By now, we're all well aware of how smart devices monitor our activities. Smart home devices are the new popular technology, but there's been countless occurrences of smart home devices listening in and acquiring personal data - do consumers even care though?
There's no shortage of devices to choose from. As we approach the holidays, there's plenty of "smart home" advertising. For example:
- Alarm systems
- Door locks
- Electric plugs
- Light bulbs
- Security cameras
- Virtual digital assistants
Experts forecast that the Internet of Things (IoT) will expand to over 20.4 billion devices in 2020.
Just How Dangerous is Smart Home Data?
In short, the Internet of Things encompasses any device or appliance that's connected to the internet. As the number of IoT devices grows, it's becoming increasingly difficult to maintain cybersecurity for consumers and businesses. Speaking of which, analysts forecast that business IoT spending will surpass $238 billion in 2022 – with global IoT spending expected to surpass $1.2 trillion in that same year.
If you think it's difficult to secure one device, such as your smartphone, imagine what it takes to secure a home full of smart devices. Now, think bigger. Imagine a corporate building full of smart devices. Hackers are doing just that, and what they see is a building full of vulnerable attack vectors and limitless profitable opportunities.
Resultantly, the IoT cybersecurity vertical is on an uptick. The more innovative IoT devices that engineers create, the more vulnerabilities consumers and businesses unwittingly connect to the internet. This might include wireless sensor networks and the crème de la crème in business data storage – cloud computing.
Today, various enterprises and institutions rely on smart devices and other critical IoT technologies. At the same time, consumers rely on a range of gadgets to make their life more convenient. While this takes place, it's growing increasingly impossible to keep peoples' data reasonably safe.
Don't Think Smart Home Devices are Automatically Safe
Yes. It's fun – and even kind of cool – to control your home from your smartphone. However, there are many documented cases of security breaches made possible by smart devices such as alarms, locks – and even baby monitors. Unfortunately, seemingly innocuous devices all present the same opening for malicious actors to enter your home or business security network.
In your home, for instance, you might use an app such as Google Nest or Samsung SmartThings. Using correlated apps, you can use one smart device to control another one. Pretty cool, right? Well… All along, these devices collect a lot of personal information about you, but the problem isn't so much that the devices collect data. It's more about who might be on the other side of your IoT-connected device collecting that data. Of course, you know that device manufacturers are probably making a tidy profit off your info, but if a hacker gets a hold of your info – it's a whole new ballgame and not a good one.
Imagine this. You program your light bulbs to turn on when you come home. For convenience, you may also program your alarm to turn off when, for instance, your light bulbs turn on – signifying that you've arrived at your residence. This kind of simple security loophole is all a hacker needs to break down your security system and into your home. If they know that all they have to do is turn off your light bulbs to turn off your alarm – they'll do it.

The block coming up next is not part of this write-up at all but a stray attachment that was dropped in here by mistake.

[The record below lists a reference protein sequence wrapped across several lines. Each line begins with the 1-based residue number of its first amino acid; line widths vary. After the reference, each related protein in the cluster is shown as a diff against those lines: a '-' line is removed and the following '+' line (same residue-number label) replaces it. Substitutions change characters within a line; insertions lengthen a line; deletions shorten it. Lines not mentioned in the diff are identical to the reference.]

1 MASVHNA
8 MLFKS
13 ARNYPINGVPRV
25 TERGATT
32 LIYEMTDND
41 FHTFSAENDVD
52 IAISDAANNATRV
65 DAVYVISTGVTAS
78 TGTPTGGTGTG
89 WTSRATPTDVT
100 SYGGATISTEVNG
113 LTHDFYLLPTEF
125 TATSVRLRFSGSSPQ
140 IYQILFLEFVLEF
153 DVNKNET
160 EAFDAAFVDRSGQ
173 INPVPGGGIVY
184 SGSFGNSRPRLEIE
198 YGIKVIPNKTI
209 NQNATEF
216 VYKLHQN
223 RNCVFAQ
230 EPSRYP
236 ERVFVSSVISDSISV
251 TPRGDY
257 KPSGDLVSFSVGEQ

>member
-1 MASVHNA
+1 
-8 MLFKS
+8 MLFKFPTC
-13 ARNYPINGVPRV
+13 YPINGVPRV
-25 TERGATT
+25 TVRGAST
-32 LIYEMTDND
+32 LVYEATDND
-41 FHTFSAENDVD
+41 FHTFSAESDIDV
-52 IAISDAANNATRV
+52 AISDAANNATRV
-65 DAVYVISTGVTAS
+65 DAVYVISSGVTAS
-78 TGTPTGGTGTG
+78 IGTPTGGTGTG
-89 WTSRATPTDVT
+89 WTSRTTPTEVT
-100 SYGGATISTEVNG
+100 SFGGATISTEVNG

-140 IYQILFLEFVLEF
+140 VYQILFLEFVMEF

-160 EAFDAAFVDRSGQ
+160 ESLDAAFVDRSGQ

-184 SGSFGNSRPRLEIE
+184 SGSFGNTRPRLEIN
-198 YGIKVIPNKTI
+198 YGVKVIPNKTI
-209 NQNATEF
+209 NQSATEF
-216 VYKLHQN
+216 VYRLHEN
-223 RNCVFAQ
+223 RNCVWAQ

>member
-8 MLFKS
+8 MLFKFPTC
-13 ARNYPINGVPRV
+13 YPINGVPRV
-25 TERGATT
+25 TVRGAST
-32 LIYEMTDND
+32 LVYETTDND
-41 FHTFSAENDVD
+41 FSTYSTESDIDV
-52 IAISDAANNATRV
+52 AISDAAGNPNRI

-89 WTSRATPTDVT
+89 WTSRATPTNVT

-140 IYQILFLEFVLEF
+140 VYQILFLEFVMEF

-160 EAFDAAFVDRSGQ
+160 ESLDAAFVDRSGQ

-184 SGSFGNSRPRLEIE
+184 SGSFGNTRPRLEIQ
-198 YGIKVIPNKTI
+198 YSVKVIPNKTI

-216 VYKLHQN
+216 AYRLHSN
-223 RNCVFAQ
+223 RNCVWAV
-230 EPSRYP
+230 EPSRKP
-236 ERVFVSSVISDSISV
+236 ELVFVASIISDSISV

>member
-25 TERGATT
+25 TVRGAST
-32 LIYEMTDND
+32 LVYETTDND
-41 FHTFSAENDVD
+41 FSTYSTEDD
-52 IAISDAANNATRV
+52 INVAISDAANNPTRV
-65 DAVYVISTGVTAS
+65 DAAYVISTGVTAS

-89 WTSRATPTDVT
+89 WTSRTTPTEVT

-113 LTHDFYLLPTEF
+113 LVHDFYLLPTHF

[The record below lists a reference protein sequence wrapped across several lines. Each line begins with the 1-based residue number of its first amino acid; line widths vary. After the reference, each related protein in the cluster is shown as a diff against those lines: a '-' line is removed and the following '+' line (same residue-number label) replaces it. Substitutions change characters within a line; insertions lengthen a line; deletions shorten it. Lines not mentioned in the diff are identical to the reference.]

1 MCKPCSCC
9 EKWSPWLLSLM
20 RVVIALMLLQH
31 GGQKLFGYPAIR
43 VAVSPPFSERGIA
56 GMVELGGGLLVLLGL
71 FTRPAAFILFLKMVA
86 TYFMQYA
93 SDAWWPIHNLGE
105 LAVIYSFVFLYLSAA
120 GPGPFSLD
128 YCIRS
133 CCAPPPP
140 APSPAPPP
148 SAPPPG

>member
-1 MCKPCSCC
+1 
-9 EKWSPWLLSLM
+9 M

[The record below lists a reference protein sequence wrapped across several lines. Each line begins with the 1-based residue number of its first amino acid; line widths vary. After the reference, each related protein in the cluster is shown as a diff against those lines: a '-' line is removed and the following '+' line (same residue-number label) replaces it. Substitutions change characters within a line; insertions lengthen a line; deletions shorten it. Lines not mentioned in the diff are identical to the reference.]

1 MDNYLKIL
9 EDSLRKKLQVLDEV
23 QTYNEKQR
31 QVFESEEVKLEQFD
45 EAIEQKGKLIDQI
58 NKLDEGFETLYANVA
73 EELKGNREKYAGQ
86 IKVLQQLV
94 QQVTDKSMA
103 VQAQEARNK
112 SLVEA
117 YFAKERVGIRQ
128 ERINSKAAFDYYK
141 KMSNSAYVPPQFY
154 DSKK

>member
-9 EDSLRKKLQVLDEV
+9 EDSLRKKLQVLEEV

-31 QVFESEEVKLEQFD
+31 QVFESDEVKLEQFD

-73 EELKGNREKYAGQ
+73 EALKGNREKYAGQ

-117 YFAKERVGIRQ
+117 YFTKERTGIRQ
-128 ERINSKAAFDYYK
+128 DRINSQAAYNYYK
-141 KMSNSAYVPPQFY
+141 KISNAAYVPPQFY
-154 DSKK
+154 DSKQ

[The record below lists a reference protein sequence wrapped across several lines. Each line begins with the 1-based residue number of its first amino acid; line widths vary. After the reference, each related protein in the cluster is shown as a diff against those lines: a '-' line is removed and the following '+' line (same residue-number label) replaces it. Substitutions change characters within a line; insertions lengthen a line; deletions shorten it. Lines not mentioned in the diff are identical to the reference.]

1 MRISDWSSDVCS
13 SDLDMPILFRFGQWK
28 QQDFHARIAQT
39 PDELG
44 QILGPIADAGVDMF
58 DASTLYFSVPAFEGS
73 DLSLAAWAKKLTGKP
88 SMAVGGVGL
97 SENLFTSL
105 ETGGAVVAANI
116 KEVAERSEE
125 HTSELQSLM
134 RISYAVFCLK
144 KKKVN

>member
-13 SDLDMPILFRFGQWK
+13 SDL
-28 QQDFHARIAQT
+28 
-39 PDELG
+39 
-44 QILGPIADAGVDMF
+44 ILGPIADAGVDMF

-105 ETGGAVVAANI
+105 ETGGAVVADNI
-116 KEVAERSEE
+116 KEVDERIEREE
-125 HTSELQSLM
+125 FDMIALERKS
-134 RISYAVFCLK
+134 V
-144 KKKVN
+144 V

That's right. A hacker might want more than your data – they may want your possessions. If a hacker can access your light bulb and switch it to "at home," you might as well be handing them the key to your front door. For now, this is an unfortunate weakness that's a persistent problem with the Internet of Things.
Is Automizing Data A Happy Medium?
With patient information automation, healthcare organizations collect your data and a nifty program wipes all of your personally identifiable information. Then, according to HIPAA laws, your healthcare provider is free to sell your data. Everybody wins, right? Not necessarily.
Case in point, consider the 12 million consumers who have purchased direct-to-consumer DNA tests. Recently, companies such as Ancestry have spent millions of dollars peddling their goods to consumers, and it's working. So far, consumers are more than willing to give up their medical data for insights into their ancestry.
If you're one of those consumers, you may already know about this process. What you may not know about, however, is a multibillion-dollar industry that legally trades that same information that consumers have been surrendering willingly while paying a premium to do so. According to the Century Foundation, an enterprise can buy, sell and trade anonymized data. This in itself isn't a problem.
The problem here is that a malicious actor with enough savvy can use that anonymized data to reconstruct your identity. At that point, they can go on and sell your data just like any other hacker.
Don't think that the IoT is all doom and gloom, however. In fact, here's five tips to think about as you contemplate your digital future.
- 1.If you use a digital assistant, physically turn off the mic with the manual override.
- 2.If you worry about Amazon employees listening in on you with Alexa, use the app to adjust your privacy settings through Alexa Privacy.
- 3.If you use Echo, go to Communications on your Alexa App and turn the "Drop In" feature for "My Household" to Off.
- 4.If you're super sensitive about your personal security, here's an extreme solution. Look up Project Alias on Hackaday and learn how to make a white noise speaker that will stop malicious actors from hearing your personal activities and capturing your data.